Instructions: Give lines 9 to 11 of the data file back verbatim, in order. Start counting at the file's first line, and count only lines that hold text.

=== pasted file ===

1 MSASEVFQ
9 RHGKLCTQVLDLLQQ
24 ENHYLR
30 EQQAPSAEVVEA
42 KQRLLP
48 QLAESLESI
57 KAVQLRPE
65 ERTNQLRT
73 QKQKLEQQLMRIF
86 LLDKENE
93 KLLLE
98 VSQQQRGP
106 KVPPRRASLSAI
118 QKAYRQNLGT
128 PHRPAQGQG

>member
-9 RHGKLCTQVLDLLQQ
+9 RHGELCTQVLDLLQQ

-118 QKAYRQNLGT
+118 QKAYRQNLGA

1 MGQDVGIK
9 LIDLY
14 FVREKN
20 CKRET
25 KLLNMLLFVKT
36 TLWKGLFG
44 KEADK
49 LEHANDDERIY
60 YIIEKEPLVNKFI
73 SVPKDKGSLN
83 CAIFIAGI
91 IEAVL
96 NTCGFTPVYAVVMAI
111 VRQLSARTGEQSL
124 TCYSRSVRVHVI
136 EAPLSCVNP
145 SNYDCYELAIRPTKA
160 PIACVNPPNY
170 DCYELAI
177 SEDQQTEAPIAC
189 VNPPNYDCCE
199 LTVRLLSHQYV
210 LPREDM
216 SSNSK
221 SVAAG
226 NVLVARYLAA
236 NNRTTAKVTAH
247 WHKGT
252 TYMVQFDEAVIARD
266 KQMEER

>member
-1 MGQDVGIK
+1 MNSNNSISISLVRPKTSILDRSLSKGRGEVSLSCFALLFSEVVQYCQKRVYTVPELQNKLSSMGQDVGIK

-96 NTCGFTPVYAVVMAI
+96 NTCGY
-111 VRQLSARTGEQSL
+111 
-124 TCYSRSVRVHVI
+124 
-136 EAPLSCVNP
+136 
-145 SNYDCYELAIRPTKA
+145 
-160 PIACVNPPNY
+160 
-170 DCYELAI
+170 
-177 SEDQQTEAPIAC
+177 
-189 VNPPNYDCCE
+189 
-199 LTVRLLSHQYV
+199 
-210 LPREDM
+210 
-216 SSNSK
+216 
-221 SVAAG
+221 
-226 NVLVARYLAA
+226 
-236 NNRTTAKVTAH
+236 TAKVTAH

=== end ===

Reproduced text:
73 QKQKLEQQLMRIF
86 LLDKENE
93 KLLLE